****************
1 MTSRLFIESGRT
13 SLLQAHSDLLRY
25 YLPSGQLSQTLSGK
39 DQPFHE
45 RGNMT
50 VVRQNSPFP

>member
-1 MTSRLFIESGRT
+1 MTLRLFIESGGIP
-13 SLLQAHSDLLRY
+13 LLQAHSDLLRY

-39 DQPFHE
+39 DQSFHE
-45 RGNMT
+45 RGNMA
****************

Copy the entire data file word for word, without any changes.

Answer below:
1 MTSRLFIESGRT
13 SLLQAHSDLLRY
25 YLPSGQLSQTLSGK
39 DQPFHE
45 RGNMT
50 VVRQNSPFP

>member
-1 MTSRLFIESGRT
+1 MTLRLFIESGGIP
-13 SLLQAHSDLLRY
+13 LLQAHSDLLRY

-39 DQPFHE
+39 DQSFHE
-45 RGNMT
+45 RGNMA